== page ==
Struggling to retain its members, PATH seeks to increase invovlement to build a more inclusive athletic community.
The program's greatest team in recent memory lost NCAA All-Americans Sam Mattis and Tommy Awad — as well as other star athletes — but perhaps the most notable loss came from the coaching staff that vaulted the team up to its relative success on the Ivy League and national stages in 2016.
This past weekend, three recently-graduated members of Penn’s track and field team competed in the US Olympic Trials in Eugene, Oregon for a spot on team bound for Rio this coming August.
For most of Penn’s undergraduate population, the end of the final exam period signals the time for kicking back, relaxing and fondly looking back at the previous year.
But for a very lucky, very small fraction of the student body, the onset of summer simply means business as usual.
Playing on a varsity spring sport inherently carries the risk of playing past the school year’s conclusion, and 2016 was no exception.
Last Thursday, the Philadelphia Sports Hall of Fame announced its induction class of 2016. One team and 15 individuals will be inducted — some posthumously.
And in a class that features world boxing champions, NFL Hall of Famers and the 1966-67 Philadelphia 76ers, one induction will be an old Quaker.
George Washington Orton graduated from Penn with a Masters in 1894 and a Ph.D.
It’s the end of an era for Penn men’s track and field.
After years of service leading the rebuild of the Quakers’ men’s program, senior superstars Sam Mattis and Thomas Awad donned the Red and Blue for the final time on Friday evening, competing in the discus throw and 5000-meter run, respectively, at the 2016 NCAA Track and Field Champions in Eugene, Ore.
Mattis finished in second place in the men’s discus throw earning his third consecutive first team All-American honors, while Awad took 22nd place in the men’s 5000m to secure an honorable mention All-America spot.
Penn’s evening was opened by Mattis, who was the presumptive favorite in his signature event all season after setting a still-standing American-born collegiate record with a gargantuan toss of 67.45 meters back at the Philadelphia College Classic in March – a full sixteen feet further than the next farthest throw by an NCAA athlete in 2016, courtesy of Kansas’ Mitchell Cooper.
But Mattis – attempting to become Penn’s first two-time national champion since Bruce Collins won the 400m hurdles in 1972 and 1974 – struggled early on, barely advancing into the final flight with a first round mark of 57.98 meters.
They made the cut.
Seniors Tommy Awad and Sam Mattis are going to Eugene, Ore. to compete in the NCAA championships next week.
Now that all of the times and marks have been recorded for the regular season, berths for the postseason have been confirmed — 16 track and field stars will be representing the Red and Blue in the first round of postseason meets, the NCAA East Prelims.
With a quarter of a second to spare, senior distance runner Thomas Awad took a colossal step towards representing the United States in the Rio Olympics this August.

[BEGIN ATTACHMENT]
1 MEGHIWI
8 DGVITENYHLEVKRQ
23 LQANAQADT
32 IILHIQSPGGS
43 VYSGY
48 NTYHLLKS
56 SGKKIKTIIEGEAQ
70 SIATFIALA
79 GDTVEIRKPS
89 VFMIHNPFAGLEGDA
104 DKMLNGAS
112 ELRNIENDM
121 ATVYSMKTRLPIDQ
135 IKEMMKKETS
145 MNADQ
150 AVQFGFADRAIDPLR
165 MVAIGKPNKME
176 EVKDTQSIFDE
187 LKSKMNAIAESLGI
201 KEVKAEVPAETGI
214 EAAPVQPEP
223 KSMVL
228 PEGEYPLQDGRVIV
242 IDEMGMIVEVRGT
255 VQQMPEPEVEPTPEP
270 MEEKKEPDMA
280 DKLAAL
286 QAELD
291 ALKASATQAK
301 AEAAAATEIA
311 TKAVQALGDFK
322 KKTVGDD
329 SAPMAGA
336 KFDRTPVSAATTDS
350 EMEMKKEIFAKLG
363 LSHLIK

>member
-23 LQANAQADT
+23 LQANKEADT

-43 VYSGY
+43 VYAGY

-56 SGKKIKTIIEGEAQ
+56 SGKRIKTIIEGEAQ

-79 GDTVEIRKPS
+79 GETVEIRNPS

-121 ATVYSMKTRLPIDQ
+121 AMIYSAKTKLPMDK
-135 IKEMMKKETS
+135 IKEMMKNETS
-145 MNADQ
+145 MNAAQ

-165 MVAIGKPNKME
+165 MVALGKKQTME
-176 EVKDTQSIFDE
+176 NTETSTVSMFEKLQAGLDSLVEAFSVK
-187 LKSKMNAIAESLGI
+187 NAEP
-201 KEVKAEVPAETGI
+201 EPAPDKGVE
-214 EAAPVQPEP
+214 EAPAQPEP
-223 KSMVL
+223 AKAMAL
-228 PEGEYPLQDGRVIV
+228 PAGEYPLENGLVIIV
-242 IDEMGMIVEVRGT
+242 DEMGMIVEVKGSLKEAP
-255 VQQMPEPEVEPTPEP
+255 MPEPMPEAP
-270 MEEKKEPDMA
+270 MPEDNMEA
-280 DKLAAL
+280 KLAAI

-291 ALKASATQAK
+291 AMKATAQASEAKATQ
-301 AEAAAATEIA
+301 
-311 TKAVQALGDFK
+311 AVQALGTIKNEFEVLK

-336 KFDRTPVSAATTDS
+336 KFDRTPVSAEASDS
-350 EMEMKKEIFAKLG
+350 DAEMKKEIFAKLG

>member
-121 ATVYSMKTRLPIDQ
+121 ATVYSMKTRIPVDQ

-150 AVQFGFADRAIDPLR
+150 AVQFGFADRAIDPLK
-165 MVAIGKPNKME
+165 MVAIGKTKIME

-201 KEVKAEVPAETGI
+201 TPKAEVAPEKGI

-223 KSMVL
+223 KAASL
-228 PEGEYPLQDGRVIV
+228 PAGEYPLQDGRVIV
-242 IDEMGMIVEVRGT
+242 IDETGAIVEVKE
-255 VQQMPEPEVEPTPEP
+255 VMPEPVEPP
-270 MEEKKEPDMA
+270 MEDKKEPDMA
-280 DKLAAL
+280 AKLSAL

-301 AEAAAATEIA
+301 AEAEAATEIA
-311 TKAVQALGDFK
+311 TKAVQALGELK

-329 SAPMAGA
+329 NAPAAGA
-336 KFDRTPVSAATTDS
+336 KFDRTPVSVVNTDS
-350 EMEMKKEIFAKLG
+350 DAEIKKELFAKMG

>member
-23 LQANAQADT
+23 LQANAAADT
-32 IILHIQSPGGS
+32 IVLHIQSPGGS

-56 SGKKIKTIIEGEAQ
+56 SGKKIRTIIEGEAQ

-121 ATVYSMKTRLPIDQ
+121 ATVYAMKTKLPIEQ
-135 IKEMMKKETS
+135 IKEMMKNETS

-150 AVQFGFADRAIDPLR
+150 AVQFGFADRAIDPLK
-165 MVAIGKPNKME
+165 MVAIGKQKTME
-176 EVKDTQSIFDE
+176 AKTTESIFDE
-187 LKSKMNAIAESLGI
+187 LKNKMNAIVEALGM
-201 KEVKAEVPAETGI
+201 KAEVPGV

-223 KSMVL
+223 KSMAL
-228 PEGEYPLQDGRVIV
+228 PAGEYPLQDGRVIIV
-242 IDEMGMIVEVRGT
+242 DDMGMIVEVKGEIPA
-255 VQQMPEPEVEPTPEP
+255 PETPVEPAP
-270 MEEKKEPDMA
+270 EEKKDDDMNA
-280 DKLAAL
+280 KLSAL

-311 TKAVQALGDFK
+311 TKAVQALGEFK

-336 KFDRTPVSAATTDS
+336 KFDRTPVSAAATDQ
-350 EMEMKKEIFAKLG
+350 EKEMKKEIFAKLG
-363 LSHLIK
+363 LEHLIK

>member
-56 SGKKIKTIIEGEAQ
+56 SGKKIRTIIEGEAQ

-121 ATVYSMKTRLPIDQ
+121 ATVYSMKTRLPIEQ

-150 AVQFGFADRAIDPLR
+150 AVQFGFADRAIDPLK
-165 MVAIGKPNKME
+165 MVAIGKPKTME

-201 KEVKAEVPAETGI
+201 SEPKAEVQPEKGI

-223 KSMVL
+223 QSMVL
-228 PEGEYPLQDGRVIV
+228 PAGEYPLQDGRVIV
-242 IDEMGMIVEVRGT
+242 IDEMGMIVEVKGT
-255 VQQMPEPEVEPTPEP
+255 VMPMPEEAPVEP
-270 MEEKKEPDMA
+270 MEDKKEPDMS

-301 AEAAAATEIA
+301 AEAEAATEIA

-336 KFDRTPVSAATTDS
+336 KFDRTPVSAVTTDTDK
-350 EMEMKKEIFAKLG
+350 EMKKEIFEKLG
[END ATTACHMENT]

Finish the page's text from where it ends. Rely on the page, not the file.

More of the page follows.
Last Monday at the Swarthmore Final Qualifying meet, Awad recorded a personal best in the 1,500 meter race with a historic time of 3:37.75, narrowly giving him an automatic qualification to compete in this July’s United States Olympic Trials.
Following 30 years of service to the Penn track and field program, women’s head coach Tony Tenisci has officially announced his retirement, effective at the conclusion of the 2015-16 season.
While all of Penn spent its weekend trying to end the semester with a bang by studying hours on end, one group of students spent its time seeking to go out with a bang by throwing things, jumping around, and running in circles.
At the 122nd Penn Relays this weekend, Penn track and field felt right at home.
“You don’t bet against Awad in the last hundred," Penn director of track and field Steve Dolan said minutes after Penn won its first relay at Penn Relays since 1974.
The Philadelphia Eagles aren’t the only stars that have graced Franklin Field with their presence in the past.
The runners have taken their places. It’s a beautiful, sunny Saturday in April, and the competitors are lined up in front of a crowd of over 40,000 at Franklin Field.
Like any aging lady, Franklin Field got a facelift this year — and it is a big one.
The new surface of Penn’s track is immaculate — the colors pop out enough to make any graphic designer jump with joy.
Three Ivy League championships. Two All-American selections. Three qualifications at the NCAA Track and Field Championships.
Elite athletes of all varieties will head to Franklin Field this weekend, as collegiate superstars in several different events will use the Penn Relays to tune up for NCAA Finals and, hopefully, the Rio Olympics.
There’s succeeding, and then there’s success.
When the Villanova Women’s Distance Medley Relay team collected its first Penn Relays title in 1984, not even the school itself could have predicted the decades of success that were to follow.
The Distance Medley Relay, or DMR, is a race that is comprised of four legs, each of varying length.
He came to Penn with dreams of seeing the Quaker track team become a powerhouse, and leaves University City with dreams of racing in the Olympics.